My other sister spent years doing what Emi does, getting up at 1 a.m. to take her daughter to the bathroom while she was asleep, and that almost completely solved the problem at their house. Almost, once in a while she still wet the bed before morning.

I'd guess that if you think about it, your girls are having accidents when they are especially tired or stressed, and if it's just an occasional thing, and changing jammies and putting down a towel gets everybody back to sleep the fastest don't worry about it.

It's not their fault, it's not your fault, it's just something that happens sometimes, and is kinda a hassle, and thank God we have automatic washers and driers.


answered 28 Feb '10, 17:26

Neen's gravatar image

accept rate: 30%

edited 01 Mar '10, 12:44

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Rich Seller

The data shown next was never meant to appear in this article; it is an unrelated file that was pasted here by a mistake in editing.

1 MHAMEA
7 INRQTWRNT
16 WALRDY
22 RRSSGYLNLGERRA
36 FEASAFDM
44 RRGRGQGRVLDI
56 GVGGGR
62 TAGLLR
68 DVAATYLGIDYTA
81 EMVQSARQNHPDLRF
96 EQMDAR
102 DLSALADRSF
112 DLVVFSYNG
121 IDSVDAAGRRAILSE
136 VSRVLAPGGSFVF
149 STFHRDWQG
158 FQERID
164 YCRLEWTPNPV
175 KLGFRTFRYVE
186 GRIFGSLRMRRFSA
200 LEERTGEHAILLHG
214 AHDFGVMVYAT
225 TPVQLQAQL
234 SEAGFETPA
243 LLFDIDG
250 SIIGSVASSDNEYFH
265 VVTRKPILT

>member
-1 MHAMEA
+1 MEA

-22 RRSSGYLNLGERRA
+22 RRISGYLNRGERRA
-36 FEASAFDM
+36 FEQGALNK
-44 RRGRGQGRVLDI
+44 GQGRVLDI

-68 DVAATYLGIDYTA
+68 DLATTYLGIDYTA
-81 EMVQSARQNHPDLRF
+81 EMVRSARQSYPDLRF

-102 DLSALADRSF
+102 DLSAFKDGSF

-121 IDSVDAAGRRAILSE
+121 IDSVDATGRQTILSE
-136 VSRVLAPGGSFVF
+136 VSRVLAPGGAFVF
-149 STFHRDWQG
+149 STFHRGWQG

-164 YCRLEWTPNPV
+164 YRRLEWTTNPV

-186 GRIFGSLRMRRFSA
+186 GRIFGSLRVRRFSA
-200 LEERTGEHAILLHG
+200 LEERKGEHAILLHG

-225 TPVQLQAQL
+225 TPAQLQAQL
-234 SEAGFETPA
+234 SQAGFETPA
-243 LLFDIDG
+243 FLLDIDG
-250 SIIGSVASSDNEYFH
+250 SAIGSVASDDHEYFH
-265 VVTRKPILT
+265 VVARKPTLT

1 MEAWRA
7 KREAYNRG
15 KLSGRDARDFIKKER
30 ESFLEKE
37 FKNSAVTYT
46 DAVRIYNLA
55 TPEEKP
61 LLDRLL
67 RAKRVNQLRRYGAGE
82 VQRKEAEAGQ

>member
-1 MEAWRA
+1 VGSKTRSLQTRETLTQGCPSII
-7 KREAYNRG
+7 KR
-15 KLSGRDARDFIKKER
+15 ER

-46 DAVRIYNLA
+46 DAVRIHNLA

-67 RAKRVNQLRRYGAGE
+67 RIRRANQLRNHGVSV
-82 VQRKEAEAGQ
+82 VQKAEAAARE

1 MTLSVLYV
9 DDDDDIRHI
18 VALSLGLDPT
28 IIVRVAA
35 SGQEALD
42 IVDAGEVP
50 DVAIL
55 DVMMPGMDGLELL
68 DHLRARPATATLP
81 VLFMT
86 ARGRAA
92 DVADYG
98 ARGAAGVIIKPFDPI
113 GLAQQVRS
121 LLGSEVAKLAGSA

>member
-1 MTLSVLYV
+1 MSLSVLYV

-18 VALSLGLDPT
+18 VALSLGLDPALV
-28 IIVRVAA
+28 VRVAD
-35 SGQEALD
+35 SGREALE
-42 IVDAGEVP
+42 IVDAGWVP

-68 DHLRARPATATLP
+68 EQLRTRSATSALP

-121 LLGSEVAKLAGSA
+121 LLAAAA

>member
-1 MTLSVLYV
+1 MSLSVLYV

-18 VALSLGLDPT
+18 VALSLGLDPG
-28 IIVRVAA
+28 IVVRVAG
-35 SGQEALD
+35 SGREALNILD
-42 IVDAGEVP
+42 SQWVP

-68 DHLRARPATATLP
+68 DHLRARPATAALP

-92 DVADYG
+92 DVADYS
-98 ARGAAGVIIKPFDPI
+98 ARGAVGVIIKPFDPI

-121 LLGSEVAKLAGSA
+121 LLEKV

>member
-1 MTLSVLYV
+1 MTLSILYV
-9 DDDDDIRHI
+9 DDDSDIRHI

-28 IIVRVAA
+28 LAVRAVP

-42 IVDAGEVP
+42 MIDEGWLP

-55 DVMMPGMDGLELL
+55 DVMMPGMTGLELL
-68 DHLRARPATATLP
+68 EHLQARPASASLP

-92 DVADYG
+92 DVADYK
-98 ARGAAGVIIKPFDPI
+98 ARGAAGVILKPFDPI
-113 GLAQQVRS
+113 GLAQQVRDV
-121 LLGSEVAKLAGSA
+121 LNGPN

Wow, that's a tough one. I'll give you a couple of obvious solutions, but I'd guess you're already practicing them:

  1. Nothing to drink at least 1 hour before bed (or a time of your choosing)

  2. Required bathroom break just before bed

Other than that, the sheet changing routine sounds like a good one, but I can see why you're hesitant to enact it. You could invest in some "Goodnites" and require the girls to wear them every night until they stop wetting the bed. You could also offer a reward of new bedding they'll get to pick out once they've gone a certain length of time (one month? three months?) without an accident.


answered 27 Oct '09, 14:01

Artemis's gravatar image

accept rate: 11%

We only have one child, and no bunkbeds, but we have the occasional "wet bed" incident. Our daughter now tends to wet the bed only when she is ill and has fever now, so I wouldn't expect her to be able to help when she is ill but normally, letting them help change the sheets is a good idea in my opinion. Perhaps it could even help eradicate the bed wetting totally. I will give that a go.

We normally remind her to go to the toilet after she has brushed her teeth before going to bed, regardless of if she has already been or not. Although she can sometimes wake up thirsty I tend to leave a half filled glass of water rather than a full glass of water in her room.